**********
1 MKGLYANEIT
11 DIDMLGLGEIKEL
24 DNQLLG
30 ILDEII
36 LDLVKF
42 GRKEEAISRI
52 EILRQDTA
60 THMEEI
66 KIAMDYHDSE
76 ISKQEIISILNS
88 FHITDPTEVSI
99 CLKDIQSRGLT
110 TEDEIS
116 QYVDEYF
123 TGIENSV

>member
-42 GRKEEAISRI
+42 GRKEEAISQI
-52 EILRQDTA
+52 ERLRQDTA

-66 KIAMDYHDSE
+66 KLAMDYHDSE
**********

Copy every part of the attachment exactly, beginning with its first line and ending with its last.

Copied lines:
1 MKGLYANEIT
11 DIDMLGLGEIKEL
24 DNQLLG
30 ILDEII
36 LDLVKF
42 GRKEEAISRI
52 EILRQDTA
60 THMEEI
66 KIAMDYHDSE
76 ISKQEIISILNS
88 FHITDPTEVSI
99 CLKDIQSRGLT
110 TEDEIS
116 QYVDEYF
123 TGIENSV

>member
-42 GRKEEAISRI
+42 GRKEEAISQI
-52 EILRQDTA
+52 ERLRQDTA

-66 KIAMDYHDSE
+66 KLAMDYHDSE